• ehndeehnde Member Posts: 1,103
    I'm using a regular kindle without issues. If you have your PDF document sent to your kindle email address, Amazon will automatically convert the document into a more readable format and it automatically shows up on your kindle. Only downside is that it either

    A) Shows diagrams without issue
    B) doesn't show the diagram at all
    Climb a mountain, tell no one.
  • DevilsbaneDevilsbane Member Posts: 4,214 ■■■■■■■■□□
    ehnde wrote: »
    Only downside is that it either

    A) Shows diagrams without issue
    B) doesn't show the diagram at all

    Wouldn't A be an upside?
    Decide what to be and go be it.
  • TIA568BTIA568B Member Posts: 31 ■■□□□□□□□□
    I'll let you know on Monday!
    I just bought a refurbished 3G kindle (less than half an hour ago) justifying it to myself that it's a study aide!
    I've got a lot of plain text PDFs that are too long to print out and even if I can't use it for PDFs I'll still be able to use it for reading books.
    I passed the final exam of CCNA Exploration tonight so I thought I'd reward myself with something before I go for the real thing, I was originally planning just to order a pizza, but got a bit carried away!
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  • whatthehellwhatthehell Member Posts: 920
    Picking up a Kindle DX soon. Let me know how you like the 3g version and I'll do the same with the DX.

    Enjoy!
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  • ThxlbxThxlbx Member Posts: 105
    I agree with what everyone else has said. I have a Kindle 3, and it has been fantastic, but the fonts on pdf files are very small and more difficult to read. I am considering picking up a Kindle DX if the price drops some at Christmas time.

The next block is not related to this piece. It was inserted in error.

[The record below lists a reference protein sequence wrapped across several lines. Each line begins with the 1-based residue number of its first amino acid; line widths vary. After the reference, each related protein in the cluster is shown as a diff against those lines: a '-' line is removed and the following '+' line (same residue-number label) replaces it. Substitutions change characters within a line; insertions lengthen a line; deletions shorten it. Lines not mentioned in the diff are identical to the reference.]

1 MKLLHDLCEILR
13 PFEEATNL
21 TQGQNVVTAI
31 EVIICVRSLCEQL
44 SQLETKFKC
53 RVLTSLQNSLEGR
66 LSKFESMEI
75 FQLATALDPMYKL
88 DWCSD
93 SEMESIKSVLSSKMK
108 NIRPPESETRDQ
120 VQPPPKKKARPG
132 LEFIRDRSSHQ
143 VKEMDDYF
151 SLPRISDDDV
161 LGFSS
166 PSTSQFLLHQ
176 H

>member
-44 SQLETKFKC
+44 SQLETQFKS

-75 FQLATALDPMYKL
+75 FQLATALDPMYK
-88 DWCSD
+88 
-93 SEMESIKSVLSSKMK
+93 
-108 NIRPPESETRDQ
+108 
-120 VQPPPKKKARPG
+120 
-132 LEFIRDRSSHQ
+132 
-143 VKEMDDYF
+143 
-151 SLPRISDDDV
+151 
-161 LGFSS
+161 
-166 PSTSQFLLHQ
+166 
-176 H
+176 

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  • TIA568BTIA568B Member Posts: 31 ■■□□□□□□□□
    I've had a chance to play with my Kindle over the weekend (receiving it on Saturday) and I love it, sure PDFs aren't rendered as nicely as proper ebooks, but I've just read a 30 page PDF with no issues at all, it scales nicely and I could zoom in if the font size wasn't too small (which I didn't need to), sure it's another gadget, but I think it's a legitimate study aide.
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  • RobertKaucherRobertKaucher A cornfield in OhioMember Posts: 4,299 ■■■■■■■■■■
    I have a Kindle DX and use it to read books in various formats. For very "wordy" books that I have in PDF I convert them to MOBI using Calibre and use the text-to-speech to read them while driving to work. I have an hour commute, so it helps me be productive. I also have Asus transformer and will be keeping the DX as I believe this feature alone - not to mention the eInk - makes it worth it. I hav enot experienced any issues using it with PDFs and the diagrams except that some MS press books do not display the diagrams properly (i.e. they do not show up).